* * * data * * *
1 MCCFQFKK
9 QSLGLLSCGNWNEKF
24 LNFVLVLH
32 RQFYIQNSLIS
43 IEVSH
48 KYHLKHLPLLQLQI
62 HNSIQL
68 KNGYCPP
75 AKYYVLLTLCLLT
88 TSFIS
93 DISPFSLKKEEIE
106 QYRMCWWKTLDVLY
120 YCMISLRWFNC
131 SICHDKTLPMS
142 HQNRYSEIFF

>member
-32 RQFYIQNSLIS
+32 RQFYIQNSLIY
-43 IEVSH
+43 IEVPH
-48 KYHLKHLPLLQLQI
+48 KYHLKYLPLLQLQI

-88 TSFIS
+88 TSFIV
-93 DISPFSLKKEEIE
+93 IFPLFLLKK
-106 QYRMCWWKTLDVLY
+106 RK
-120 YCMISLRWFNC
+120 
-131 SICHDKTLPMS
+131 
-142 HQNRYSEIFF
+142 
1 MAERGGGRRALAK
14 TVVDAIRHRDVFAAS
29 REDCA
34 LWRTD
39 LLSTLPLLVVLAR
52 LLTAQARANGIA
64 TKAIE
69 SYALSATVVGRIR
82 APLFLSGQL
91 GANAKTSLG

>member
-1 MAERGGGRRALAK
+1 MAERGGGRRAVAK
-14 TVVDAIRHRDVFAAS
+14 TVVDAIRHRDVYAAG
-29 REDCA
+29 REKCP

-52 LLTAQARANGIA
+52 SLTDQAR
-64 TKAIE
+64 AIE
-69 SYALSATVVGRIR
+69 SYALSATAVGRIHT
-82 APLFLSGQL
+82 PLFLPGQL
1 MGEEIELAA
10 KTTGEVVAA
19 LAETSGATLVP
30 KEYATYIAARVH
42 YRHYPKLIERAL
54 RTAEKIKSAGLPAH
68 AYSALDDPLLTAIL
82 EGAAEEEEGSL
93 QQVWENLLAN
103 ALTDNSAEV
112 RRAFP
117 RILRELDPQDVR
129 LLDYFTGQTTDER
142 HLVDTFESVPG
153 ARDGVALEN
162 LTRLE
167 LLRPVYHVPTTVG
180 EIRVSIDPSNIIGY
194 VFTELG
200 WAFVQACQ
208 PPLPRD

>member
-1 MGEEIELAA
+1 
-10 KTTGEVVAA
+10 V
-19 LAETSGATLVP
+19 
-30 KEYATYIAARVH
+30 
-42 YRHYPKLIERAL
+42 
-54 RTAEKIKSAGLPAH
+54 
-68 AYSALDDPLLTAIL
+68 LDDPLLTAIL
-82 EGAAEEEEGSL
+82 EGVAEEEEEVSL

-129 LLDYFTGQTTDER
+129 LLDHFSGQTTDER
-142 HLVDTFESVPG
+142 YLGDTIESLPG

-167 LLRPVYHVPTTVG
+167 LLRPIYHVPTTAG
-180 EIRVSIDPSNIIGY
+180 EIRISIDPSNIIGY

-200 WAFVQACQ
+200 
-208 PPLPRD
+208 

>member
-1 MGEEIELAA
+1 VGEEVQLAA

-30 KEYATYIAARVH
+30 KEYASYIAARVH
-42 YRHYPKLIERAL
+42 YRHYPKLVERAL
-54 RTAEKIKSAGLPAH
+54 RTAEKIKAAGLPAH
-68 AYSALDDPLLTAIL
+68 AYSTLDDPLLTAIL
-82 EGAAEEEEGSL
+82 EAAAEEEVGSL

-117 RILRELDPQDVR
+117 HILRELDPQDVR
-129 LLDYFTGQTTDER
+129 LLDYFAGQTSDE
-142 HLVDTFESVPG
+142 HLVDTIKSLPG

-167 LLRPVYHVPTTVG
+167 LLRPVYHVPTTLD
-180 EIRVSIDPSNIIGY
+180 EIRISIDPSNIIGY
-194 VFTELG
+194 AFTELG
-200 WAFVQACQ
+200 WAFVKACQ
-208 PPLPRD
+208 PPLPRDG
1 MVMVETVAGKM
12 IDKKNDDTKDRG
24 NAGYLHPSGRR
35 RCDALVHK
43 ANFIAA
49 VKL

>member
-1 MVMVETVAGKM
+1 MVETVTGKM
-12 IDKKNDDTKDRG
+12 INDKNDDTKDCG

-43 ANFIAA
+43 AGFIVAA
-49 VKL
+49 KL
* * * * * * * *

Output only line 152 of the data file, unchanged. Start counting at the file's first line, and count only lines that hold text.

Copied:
-49 VKL